to win the World Championship three times in a career. She was voted to the Car Craft All Star Team as,
"Top Fuel Driver of the Year" for the second consecutive season and voted to the AARWBA top ten for the
fifth time receiving the greatest number of votes ever by a driver.
In 1983 Shirley finished fourth in Winston Points with landmark wins at the Wintenationals and the World Finals.
At Columbus, Ohio, one of her favorite tracks, she went to the finals for a record six times in eight years.
After devoting twenty five years of her life to drag racing, Shirley had for the most part seen and done it all,
yet her toughest battle of all lie ahead.
On June 29th, 1984 tragedy struck during a race in Montreal, Canada. A front tire failure on her fuel dragster
caused a high speed crash at over 250 mph that nearly ended her life. Her legs were badly broken and required
extensive repeated surgery so that she may one day walk again. For some there was speculation if she would
ever drive again, but not for Shirley
Muldowney. Eighteen months later she was back in a race car.
In 1986 she was recognized by the AARWBA with the "Come back Driver of the year" award as she
progressively fought her return into battle. By 1989 Shirley was back in the thick of the T/F wars finishing in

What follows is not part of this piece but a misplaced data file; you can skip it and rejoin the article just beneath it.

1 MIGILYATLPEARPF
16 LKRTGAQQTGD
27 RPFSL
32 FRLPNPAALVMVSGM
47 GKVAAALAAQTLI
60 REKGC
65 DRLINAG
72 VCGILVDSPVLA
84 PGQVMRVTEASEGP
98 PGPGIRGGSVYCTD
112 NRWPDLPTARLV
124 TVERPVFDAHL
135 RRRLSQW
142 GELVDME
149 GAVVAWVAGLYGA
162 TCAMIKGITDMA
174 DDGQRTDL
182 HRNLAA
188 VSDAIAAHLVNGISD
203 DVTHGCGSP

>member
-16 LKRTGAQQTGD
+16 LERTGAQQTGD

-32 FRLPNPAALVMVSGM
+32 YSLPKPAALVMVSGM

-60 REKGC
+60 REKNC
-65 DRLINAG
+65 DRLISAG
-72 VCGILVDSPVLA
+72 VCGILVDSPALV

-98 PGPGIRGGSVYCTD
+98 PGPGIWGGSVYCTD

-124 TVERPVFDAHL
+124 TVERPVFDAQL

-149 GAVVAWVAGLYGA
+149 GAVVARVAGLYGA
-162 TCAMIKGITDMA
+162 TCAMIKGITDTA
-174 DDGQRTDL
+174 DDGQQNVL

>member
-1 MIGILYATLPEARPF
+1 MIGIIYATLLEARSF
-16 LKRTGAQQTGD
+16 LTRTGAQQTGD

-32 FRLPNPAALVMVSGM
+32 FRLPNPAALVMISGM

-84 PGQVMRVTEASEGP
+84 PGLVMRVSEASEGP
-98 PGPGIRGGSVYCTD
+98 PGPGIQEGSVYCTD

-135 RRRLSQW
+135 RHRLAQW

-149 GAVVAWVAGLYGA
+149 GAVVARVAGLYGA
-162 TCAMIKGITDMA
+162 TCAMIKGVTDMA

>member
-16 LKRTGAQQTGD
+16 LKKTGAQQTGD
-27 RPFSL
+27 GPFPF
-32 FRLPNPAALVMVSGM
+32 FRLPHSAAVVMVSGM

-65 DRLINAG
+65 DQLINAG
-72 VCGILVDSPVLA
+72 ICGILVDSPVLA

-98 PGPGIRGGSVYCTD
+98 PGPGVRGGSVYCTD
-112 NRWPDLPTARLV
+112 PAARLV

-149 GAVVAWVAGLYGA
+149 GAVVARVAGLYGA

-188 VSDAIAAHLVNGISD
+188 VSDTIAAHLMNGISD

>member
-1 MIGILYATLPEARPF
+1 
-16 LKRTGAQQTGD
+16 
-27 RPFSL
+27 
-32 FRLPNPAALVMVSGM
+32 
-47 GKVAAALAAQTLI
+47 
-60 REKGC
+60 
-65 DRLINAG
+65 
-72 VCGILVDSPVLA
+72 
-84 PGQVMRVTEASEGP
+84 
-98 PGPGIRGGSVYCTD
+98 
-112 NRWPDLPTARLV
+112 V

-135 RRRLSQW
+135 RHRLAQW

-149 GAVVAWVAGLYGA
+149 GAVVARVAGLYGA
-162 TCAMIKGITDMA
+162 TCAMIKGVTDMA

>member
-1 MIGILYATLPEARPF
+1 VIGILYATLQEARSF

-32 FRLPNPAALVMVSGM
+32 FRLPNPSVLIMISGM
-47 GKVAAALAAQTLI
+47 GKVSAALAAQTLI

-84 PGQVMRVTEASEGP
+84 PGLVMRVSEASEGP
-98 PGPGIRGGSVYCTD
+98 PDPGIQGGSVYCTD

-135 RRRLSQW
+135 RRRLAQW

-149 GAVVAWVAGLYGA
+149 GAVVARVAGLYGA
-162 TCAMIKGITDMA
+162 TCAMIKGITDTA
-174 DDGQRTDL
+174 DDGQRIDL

the Winston points top ten. She advanced to the final found in NHRA competition three times that year, won
the Fall Nationals and entered the CRAGAR FOUR SECOND CLUB with a run of 4.974 at 284mph,
the only lady to do so at that time.
In 1990, Shirley finished in the NHRA top ten, but decided to change gears the following season. Match racing
was a pastime Shirley once enjoyed back from the old barnstorming days of drag racing and she remembered it
as a good way to earn a living. Through out most of the early 1990s, Shirley set out on vigorous match racing
schedules across the USA and overseas. In 1993 she set a track record at the Fuji International Speedway in
Japan of 5.30 @ 285mph. Track records became somewhat of a hobby for her as she set no less than twelve
new ones at various facilities all across America.
By 1995 the desire for competition brought her back to the
IHRA. In 1996 she reached the final round in